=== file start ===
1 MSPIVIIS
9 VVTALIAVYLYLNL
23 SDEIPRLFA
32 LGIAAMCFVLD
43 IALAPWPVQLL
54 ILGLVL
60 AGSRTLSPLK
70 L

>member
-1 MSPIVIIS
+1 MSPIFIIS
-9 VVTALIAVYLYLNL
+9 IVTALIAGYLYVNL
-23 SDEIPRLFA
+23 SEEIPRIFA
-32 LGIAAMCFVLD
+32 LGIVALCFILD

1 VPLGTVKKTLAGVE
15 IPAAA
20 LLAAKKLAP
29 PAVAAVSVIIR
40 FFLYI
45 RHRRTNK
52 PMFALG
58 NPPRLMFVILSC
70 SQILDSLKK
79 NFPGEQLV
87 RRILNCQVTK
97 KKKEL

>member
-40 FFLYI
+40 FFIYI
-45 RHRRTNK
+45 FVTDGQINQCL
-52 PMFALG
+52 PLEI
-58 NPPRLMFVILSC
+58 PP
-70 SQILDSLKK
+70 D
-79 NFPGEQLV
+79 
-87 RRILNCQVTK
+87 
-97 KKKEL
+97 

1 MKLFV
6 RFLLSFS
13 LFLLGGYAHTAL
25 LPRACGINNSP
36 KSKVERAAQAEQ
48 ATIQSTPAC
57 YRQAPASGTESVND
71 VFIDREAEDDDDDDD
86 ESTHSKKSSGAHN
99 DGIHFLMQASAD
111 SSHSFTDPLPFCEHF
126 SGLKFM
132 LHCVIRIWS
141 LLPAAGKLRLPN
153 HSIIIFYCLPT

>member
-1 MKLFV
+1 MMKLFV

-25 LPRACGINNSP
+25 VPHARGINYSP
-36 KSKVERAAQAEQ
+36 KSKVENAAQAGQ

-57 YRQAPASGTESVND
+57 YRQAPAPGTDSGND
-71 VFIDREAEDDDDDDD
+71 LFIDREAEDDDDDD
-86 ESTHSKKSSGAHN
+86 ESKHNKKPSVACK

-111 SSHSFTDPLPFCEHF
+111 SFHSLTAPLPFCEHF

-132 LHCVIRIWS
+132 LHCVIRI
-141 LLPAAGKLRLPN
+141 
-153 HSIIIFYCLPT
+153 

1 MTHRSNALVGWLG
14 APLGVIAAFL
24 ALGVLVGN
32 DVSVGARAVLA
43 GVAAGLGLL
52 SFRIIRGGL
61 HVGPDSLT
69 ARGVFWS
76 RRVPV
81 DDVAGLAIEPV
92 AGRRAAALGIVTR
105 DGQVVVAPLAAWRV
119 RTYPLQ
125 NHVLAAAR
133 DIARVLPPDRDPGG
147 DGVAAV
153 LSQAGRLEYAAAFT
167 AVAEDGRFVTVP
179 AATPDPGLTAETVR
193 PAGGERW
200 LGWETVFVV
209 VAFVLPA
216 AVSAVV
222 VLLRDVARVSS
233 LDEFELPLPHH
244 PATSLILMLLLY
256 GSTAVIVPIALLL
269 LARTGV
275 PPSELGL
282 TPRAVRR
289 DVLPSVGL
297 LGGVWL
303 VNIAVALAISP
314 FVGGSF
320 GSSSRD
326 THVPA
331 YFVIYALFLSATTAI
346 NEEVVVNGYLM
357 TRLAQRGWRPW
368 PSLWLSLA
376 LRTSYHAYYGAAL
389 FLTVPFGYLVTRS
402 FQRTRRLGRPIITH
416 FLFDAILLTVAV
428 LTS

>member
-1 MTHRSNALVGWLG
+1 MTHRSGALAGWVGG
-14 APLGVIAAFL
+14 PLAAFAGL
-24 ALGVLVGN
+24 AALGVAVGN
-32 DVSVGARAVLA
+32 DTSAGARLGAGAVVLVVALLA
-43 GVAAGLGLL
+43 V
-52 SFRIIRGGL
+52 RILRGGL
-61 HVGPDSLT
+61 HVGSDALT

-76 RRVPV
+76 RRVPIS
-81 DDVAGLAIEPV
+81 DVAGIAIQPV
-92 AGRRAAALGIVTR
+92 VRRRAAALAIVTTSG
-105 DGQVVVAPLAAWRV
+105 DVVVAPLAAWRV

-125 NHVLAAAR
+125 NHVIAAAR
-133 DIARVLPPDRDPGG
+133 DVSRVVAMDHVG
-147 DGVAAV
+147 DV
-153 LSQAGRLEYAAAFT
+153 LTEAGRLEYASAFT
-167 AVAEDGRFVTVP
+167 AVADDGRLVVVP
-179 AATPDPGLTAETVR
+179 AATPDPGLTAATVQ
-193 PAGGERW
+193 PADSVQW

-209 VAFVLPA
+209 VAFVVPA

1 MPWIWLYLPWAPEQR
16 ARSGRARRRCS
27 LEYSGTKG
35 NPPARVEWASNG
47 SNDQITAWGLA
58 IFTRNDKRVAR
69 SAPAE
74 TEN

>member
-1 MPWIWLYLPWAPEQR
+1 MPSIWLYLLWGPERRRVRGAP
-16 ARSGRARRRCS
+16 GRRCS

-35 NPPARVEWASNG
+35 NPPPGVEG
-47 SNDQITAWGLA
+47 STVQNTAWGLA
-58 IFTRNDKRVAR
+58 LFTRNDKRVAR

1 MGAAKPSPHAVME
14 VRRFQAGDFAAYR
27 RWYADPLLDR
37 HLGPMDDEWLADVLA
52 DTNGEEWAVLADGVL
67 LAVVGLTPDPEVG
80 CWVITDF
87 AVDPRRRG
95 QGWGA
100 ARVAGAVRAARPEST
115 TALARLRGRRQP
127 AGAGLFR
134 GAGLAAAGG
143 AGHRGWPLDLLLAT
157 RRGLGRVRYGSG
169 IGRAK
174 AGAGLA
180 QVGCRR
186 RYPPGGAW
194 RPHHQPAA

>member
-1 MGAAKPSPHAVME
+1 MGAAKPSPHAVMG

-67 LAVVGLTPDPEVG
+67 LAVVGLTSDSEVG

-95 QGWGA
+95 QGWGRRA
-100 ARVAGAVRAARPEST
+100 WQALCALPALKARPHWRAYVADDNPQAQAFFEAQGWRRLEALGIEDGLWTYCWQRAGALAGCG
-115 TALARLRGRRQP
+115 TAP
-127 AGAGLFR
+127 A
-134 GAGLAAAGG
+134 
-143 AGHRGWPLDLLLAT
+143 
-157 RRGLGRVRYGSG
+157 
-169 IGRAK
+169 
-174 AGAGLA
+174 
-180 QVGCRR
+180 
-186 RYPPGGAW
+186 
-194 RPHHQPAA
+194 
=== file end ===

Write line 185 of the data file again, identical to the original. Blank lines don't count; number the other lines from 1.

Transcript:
+58 LFTRNDKRVAR